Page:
A video before things really picked up - Zephyr mastering the 7 footers!

First, our side shroud, one of the cables that holds up the mast lost its pin and disconnected. A screwdriver and some electrical tape was a good, quick fix. The waves built some more, now consistently above 7 feet. The winds were topping 18 knots. We still felt good about making Portsmouth by sunset. Then our mainsail ripped off the boom. It's a self-furling main so there is no "dropping the sail" it must be furled in. The furling didn't quite wrap tightly and we ended up having the sail rip back out slightly as the winds were now over 20 knots and the seas were hitting 9-10 feet. This was not good. We turned towards to shore hoping for a safe harbor in Perkins Cove, Ogunquit, Maine. Fear began to take over on the boat at this point. Waves were 10 feet, the boat was heeling at 60 degrees and as you sat on the high side you could look down from the crest of a wave at least 15 feet to the trough of the oncoming wave. Still, our boat rallied through, never letting her bow get buried or being tossed broadside to waves. She was simply amazing in those seas and winds. Her heavy displacement, lead keel and incredible build proved to us that she is capable of handling most anything Mother Ocean throws her way. 
Words cannot describe the calm and control that the helmsman, Cousin Chris, exhibited that afternoon. Among the huge waves and winds and whipping main sail Chris piloted the boat with a smile on his face and a demeanor that calmed the crew. As we approached Cape Neddick, York, Maine we received a cell phone call from Tim's parents who'd been following our trek south in their car. They'd run into a local sailor, Peter Hughes, who warned us not to anchor in Cape Neddick. In the waves and wind we'd end up dragging anchor right into the seawall. He urged us to continue on just a little further south to York Harbor. The thought of spending even another 5 minutes in the seas and wind was not something we'd wanted to do but we turned back out, rounded Nubble Point Lighthouse which had at least 75 onlookers who'd come down to watch the giant waves and made for the red nun marking the entrance to York Harbor. Tim's parents said the gasps and the "what are they doing out in these seas" cries from the onlookers at the lighthouse riddled them with fear as they watched our boat disappear behind 10 foot troughs of the waves. Peter Hughes assured them that we were OK and though we were getting tossed around a lot we were going to make it to safe harbor. I'm glad we didn't have to hear the gasps of fear, we had enough fear on board amongst ourselves.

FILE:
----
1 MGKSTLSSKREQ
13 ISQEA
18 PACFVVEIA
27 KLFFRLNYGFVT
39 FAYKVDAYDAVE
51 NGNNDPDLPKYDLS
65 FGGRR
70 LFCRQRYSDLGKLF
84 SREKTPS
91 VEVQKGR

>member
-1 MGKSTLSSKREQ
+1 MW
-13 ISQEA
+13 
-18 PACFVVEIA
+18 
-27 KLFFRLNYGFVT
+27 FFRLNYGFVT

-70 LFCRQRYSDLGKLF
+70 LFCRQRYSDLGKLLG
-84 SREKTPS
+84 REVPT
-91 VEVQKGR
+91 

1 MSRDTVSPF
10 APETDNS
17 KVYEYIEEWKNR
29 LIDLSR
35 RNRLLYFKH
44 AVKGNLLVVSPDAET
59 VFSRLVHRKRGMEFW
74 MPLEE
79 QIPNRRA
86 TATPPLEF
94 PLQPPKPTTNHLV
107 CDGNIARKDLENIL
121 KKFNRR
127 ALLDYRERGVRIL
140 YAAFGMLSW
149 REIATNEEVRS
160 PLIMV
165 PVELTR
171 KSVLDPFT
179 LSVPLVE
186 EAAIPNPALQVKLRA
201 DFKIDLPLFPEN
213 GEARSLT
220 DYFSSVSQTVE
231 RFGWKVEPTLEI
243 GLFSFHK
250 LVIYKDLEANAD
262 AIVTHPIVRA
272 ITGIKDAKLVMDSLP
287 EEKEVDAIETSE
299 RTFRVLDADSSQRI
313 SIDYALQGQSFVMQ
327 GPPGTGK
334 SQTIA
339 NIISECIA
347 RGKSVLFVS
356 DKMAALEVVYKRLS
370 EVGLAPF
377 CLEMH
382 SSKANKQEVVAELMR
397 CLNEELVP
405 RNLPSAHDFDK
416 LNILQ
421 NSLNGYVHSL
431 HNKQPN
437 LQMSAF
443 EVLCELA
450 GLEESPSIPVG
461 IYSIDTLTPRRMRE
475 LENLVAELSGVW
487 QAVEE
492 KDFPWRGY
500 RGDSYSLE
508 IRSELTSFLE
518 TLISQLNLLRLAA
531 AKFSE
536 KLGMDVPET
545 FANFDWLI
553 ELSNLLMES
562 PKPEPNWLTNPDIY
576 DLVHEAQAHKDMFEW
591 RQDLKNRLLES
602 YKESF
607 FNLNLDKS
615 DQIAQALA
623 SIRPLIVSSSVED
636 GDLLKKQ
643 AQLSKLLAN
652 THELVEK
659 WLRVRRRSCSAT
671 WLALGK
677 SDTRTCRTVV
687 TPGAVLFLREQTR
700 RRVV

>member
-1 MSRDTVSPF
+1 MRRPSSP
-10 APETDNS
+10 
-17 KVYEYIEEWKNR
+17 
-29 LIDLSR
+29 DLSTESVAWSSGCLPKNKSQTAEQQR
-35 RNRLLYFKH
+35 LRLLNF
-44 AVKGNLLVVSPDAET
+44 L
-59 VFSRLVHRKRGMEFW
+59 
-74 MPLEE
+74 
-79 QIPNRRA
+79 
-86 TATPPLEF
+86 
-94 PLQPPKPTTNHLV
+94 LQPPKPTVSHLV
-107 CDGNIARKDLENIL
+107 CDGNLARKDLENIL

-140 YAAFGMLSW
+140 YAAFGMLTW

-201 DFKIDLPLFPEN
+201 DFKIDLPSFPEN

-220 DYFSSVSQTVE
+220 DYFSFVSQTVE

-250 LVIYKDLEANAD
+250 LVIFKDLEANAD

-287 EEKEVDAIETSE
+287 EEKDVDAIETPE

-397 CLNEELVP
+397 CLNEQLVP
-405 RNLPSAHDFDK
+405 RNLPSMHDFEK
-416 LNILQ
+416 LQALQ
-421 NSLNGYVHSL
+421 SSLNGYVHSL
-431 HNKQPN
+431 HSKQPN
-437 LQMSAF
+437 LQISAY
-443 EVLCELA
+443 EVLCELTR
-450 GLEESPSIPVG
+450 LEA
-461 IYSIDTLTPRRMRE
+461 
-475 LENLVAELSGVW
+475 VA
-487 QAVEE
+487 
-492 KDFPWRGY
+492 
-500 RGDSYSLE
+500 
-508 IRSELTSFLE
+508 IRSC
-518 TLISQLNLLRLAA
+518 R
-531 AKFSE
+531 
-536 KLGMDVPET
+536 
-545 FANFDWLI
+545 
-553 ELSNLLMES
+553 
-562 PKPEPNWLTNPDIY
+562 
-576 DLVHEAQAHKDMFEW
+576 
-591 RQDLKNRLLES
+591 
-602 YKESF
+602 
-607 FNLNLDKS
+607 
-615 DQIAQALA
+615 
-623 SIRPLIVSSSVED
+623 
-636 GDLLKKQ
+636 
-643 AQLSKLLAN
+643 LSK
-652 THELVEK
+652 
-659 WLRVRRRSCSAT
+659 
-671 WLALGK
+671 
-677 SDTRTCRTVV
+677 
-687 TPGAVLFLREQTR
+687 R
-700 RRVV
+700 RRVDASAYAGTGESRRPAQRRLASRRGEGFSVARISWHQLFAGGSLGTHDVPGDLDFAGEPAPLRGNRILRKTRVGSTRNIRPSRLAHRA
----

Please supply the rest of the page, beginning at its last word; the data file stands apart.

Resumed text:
Chris masterfully guided us into the York River and up the channel and within 2 minutes and a few hundred yards it was dead calm. We truly understood the meaning of "safe harbor". We tied up to the fuel dock at York Harbor Marine and thanked God, Poseidon, Buddha, St. Brendan, the patron saint of Mariners, karma and whatever else we could think of for delivering us to safety. We especially thanked our boat, Zephyr. She was as strong as we could have ever imagined. Her issues with the sail and shroud were user error and a result of deferred maintenance, not something wrong with her. She took those waves and wind and carried us over and through it without once showing any sign of being overpowered. Mr. Perkins, her engine, exhausted himself to give us enough speed to plow over the waves rather than be crashed into by them. Our trust in Zephyr grew exponentially that day.